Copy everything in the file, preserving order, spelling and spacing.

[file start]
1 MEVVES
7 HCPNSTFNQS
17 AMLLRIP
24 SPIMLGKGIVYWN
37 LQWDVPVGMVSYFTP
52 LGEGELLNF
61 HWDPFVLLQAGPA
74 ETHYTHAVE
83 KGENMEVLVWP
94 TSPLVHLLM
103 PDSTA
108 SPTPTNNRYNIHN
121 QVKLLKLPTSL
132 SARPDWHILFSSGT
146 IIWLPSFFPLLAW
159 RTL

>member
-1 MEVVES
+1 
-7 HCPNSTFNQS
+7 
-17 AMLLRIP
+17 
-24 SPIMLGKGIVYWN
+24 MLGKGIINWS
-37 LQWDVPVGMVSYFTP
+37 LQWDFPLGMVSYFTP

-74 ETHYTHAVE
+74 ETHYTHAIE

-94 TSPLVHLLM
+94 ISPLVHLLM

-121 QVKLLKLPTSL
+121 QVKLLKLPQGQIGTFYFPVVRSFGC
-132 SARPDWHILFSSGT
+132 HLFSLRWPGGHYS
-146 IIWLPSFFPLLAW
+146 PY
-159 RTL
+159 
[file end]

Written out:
1 MEVVES
7 HCPNSTFNQS
17 AMLLRIP
24 SPIMLGKGIVYWN
37 LQWDVPVGMVSYFTP
52 LGEGELLNF
61 HWDPFVLLQAGPA
74 ETHYTHAVE
83 KGENMEVLVWP
94 TSPLVHLLM
103 PDSTA
108 SPTPTNNRYNIHN
121 QVKLLKLPTSL
132 SARPDWHILFSSGT
146 IIWLPSFFPLLAW
159 RTL

>member
-1 MEVVES
+1 
-7 HCPNSTFNQS
+7 
-17 AMLLRIP
+17 
-24 SPIMLGKGIVYWN
+24 MLGKGIINWS
-37 LQWDVPVGMVSYFTP
+37 LQWDFPLGMVSYFTP

-74 ETHYTHAVE
+74 ETHYTHAIE

-94 TSPLVHLLM
+94 ISPLVHLLM

-121 QVKLLKLPTSL
+121 QVKLLKLPQGQIGTFYFPVVRSFGC
-132 SARPDWHILFSSGT
+132 HLFSLRWPGGHYS
-146 IIWLPSFFPLLAW
+146 PY
-159 RTL
+159 